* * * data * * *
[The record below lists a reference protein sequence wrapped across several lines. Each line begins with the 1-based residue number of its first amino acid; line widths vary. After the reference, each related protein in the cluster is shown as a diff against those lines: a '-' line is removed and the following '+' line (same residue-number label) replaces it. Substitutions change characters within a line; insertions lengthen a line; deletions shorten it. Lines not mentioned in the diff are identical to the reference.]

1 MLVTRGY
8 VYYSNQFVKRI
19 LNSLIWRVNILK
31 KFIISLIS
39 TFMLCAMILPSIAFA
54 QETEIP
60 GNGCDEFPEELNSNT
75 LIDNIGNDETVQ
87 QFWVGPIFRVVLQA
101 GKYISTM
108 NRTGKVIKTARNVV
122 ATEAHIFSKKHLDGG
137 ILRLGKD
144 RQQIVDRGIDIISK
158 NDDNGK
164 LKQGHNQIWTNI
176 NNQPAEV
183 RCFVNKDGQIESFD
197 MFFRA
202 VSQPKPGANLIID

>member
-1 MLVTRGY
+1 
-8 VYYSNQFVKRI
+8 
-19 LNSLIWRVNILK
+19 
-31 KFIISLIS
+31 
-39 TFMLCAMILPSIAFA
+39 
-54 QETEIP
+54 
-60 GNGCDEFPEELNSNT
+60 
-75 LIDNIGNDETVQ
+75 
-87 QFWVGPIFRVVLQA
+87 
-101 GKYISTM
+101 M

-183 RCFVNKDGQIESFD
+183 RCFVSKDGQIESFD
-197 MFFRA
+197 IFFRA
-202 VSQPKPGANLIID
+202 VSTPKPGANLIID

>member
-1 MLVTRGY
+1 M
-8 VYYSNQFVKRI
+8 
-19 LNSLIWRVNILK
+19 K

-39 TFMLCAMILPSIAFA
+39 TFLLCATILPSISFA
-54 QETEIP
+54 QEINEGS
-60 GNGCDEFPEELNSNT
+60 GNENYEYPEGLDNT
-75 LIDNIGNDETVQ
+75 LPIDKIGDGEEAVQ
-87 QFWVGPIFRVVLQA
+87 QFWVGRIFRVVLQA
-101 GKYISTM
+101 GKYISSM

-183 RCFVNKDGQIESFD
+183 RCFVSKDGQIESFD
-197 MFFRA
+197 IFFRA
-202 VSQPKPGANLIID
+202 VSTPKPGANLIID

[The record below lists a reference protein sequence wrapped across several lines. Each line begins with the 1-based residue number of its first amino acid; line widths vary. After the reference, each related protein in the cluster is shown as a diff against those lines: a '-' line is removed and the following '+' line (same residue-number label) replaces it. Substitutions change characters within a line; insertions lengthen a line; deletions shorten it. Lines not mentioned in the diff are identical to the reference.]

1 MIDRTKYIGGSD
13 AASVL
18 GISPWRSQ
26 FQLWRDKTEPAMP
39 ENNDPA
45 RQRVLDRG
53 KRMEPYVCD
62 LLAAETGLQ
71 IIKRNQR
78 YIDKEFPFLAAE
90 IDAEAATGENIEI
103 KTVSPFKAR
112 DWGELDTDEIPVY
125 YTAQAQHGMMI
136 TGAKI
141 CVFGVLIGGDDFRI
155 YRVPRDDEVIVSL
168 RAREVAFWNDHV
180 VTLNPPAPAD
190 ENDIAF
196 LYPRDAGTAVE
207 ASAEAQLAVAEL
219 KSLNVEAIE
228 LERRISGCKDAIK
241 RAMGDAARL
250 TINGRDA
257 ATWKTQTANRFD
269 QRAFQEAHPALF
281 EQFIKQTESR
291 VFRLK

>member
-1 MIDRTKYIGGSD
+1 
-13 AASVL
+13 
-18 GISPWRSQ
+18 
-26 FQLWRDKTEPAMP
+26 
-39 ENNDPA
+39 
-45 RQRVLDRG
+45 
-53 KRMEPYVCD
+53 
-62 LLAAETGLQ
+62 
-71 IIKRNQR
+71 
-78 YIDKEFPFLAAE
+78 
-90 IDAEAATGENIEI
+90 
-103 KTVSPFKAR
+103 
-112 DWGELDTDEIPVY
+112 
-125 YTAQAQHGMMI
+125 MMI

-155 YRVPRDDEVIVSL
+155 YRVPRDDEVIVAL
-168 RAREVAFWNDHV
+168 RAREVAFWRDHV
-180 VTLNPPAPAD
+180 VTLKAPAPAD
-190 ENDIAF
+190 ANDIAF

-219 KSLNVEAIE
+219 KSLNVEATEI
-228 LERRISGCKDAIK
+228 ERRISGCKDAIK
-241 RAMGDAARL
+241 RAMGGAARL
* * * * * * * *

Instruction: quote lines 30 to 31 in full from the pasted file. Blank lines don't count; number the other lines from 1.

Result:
+31 
-39 TFMLCAMILPSIAFA